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Zero Fail by Carol Leonnig

Zero Fail by Carol Leonnig

Author:Carol Leonnig [Leonnig, Carol]
Language: eng
Format: epub
Publisher: Random House Publishing Group
Published: 2021-05-18T00:00:00+00:00


* * *

—

“YOU KNOW YOU don’t belong here,” Stafford said gruffly.

The director, six feet three inches tall and broad-shouldered, stood to address Ralph Basham, the man who was the top contender to replace him. Stafford made little effort to control the frown hardening over his face at Basham’s visit to headquarters. A beefy former football player, Stafford remained in tip-top shape at age fifty-four. Without trying, he loomed large.

“I’m asking you not to accept the position,” he said. “This will become a political position if you take it.”

Stafford was frankly used to getting his way, yet it appeared quite likely he was going to lose the battle over his replacement. Thanks to the White House, his days were numbered and his opinion on the matter was being dismissed.

Basham looked at the outgoing director, pondering for a moment how best to respond. He chose to adhere to the Bush family creed: civility first. “I understand you’re not happy,” Basham told Stafford. “But I didn’t ask for this job. I’m here because the president asked me.”

At five feet ten inches, with gray hair and wire-rimmed glasses, Basham cut a far less imposing figure than Stafford, looking more like a folksy college dean than a security agent. The sixty-year-old retired administrator had considerable advantages in the Bush White House, though. More than a decade ago, Basham had forged a close bond with the first President Bush, George H. W. Bush, while serving on the vice president’s detail in the late 1980s. He was even Bush’s occasional partner on the tennis court. Over the years, Basham rose to management posts at other federal law enforcement agencies, including assistant director of the Service. One of Basham’s closest friends from the days on the road with the vice president was 41’s former “body man,” Joe Hagin. Now Hagin had risen to become 43’s deputy chief of staff. The president would decide on the new director but would seek Hagin’s recommendation.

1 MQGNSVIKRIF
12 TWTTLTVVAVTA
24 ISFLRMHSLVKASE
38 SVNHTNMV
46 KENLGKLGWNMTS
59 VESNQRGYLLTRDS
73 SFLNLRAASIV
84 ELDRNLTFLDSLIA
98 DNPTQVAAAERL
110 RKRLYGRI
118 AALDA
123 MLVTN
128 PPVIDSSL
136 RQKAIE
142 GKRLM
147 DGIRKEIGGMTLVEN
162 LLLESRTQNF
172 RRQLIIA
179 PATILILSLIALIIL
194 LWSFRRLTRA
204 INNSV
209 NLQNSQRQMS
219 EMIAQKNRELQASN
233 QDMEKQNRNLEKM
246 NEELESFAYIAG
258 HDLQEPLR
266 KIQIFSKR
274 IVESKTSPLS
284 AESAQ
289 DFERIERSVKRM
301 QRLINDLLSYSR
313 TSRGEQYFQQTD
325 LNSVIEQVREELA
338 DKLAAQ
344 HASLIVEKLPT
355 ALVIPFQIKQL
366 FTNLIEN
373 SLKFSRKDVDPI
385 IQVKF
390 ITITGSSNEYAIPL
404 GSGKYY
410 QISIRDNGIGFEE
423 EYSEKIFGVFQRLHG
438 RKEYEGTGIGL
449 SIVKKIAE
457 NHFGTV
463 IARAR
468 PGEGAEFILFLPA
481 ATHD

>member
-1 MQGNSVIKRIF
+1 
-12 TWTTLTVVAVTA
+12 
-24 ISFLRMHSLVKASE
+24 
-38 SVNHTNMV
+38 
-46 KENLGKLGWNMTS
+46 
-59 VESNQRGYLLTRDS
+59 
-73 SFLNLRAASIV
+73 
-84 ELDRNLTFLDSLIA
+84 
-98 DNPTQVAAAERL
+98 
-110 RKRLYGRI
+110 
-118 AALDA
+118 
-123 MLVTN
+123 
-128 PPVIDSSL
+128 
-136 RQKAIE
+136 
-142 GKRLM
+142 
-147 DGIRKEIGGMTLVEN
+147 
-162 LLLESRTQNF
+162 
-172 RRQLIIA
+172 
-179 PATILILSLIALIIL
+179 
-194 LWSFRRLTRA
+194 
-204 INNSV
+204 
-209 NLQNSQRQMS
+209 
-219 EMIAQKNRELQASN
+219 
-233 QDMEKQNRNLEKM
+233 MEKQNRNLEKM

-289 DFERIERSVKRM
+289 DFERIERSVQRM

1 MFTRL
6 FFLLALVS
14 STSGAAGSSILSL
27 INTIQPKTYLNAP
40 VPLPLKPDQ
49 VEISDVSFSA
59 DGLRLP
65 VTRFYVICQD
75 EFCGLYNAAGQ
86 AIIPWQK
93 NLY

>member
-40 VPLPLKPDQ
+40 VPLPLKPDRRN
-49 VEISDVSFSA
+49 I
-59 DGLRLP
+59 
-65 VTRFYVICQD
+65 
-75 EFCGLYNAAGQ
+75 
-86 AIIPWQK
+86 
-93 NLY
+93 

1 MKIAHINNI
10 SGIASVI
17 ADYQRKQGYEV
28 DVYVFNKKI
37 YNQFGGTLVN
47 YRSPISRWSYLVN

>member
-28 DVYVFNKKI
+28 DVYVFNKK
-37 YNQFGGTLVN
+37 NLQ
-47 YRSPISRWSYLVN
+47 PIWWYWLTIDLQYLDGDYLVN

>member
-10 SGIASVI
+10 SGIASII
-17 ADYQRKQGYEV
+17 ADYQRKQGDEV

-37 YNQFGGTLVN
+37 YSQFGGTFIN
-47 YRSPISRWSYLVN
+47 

To those watching the drama from outside the Service, Basham’s selection didn’t seem so strange. He was an agent the president and his aides knew well, just as Clinton had known Stafford well. “I can see why they chose him: calm, steady, model of rectitude,” said a former senior Bush appointee. “He was head of [George H. W. Bush’s] detail at some point. That’s the route to becoming director. Maybe that’s not the best way to choose the director. But that’s how the White House gets to know the agents.”

Both Basham and Pickle had been clued in by friends to Stafford’s behind-the-scenes complaint about considering former agents, and the complaints raised at the former SAICs Christmas luncheon. They’d also both heard from friends that Stafford went so far as to dispatch senior agents to lobby key lawmakers against their selection.

In his standoff that day in January, Stafford told Basham: “You know this is wrong.”

Basham smiled with gritted teeth. He knew something the current director didn’t. He’d already accepted Stafford’s job.



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